Literacy: Tips For Reading to Children
Dr. Dale V. Atkins, November 2009
Among the most valued and precious experiences children can have is to be read to by an adult. The act of sitting close to someone you care about, feeling the warmth of their arm around your shoulder, hearing the lilt, rhythm, and tone of their voice, helps to create a sense of safety, security, and a love of books and reading. As a result of these trying economic times, there is an increasing number of children who are living in poverty and in lower income situations. Without books, children cannot develop the pre-literacy skills they need to become readers. By the time children are in kindergarten, they do not have the basic early literacy skills for life long success. They enter school behind and they just don't catch up. Access to age appropriate books and early education programs are vital for children to be able to learn to read. I am grateful to Jumpstart for Young Children for sharing their suggestions about preparing children for success.
Our country is experiencing a severe early literacy crisis. This literacy gap affects children from low-income households, primarily because 2/3 of these PRE-SCHOOL children do not have age appropriate (or any) books in their homes. About 10 million children have difficulties learning to read. Of those children many drop out of school. A disproportionately high number of our youth with criminal records have trouble reading. Each of us can help to develop pre-literacy skills (alphabet and print knowledge, phonological awareness, name writing, recognition of letter sounds, rhyming, and developing a vocabulary) in all children.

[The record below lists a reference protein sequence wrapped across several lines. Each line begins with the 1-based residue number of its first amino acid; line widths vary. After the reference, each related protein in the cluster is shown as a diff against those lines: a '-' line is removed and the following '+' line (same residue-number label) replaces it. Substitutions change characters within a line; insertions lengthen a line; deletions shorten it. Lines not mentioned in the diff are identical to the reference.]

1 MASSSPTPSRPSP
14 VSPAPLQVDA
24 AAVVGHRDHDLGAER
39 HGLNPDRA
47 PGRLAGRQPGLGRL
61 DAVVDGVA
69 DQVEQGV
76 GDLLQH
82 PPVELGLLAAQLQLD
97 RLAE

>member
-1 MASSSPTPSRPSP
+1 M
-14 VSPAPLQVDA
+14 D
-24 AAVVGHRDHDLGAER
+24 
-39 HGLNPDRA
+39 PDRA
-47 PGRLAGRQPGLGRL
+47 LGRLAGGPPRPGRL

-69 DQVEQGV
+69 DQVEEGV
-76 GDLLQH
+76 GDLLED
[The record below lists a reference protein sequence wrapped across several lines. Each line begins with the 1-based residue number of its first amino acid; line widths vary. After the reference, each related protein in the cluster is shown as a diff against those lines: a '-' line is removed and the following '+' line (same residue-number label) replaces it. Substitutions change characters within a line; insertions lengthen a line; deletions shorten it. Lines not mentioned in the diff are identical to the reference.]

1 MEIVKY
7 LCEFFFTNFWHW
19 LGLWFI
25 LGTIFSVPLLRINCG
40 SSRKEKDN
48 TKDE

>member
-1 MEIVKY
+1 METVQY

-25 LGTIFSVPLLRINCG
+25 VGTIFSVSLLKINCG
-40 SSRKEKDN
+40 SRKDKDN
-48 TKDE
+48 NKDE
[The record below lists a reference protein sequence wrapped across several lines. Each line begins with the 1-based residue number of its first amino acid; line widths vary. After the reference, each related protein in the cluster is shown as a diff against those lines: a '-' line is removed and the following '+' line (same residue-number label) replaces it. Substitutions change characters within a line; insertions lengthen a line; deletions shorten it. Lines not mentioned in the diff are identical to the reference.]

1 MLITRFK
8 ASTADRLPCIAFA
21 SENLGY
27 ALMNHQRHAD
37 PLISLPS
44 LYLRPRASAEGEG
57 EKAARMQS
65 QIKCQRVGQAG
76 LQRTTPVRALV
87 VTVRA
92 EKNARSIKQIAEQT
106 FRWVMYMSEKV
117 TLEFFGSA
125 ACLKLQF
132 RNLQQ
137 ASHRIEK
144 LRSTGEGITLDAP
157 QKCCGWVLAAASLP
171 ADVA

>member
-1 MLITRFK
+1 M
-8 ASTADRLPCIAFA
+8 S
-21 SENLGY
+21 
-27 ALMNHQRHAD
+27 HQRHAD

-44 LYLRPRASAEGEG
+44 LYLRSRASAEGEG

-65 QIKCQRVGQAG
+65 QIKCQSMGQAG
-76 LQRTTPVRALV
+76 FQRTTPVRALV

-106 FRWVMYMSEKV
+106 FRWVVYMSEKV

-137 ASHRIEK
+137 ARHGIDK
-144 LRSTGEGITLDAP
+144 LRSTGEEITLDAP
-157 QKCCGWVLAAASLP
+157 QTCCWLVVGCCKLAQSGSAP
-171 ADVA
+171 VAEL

• Set a Time - Dedicate a specific time to read to a child every day (bedtime, mealtime, bathtime) which is best for you and the child.
• Read Aloud - Read aloud to young children (from birth!).
• Encourage Discussion - As children get older, talk about the pictures, read rhymes, explain what the words mean, identify objects, have fun with voices, have the child touch, turn the pages, and hold the book, with you and on his or her own. Ask questions about what is happening on the page and what the child thinks might happen.
• Extend the Experience of the Story - Bring the characters into your life. If the monkeys are baking cookies, why not do the same? Explore and encourage making up stories based on the child's own experiences as well as those of the fictional characters.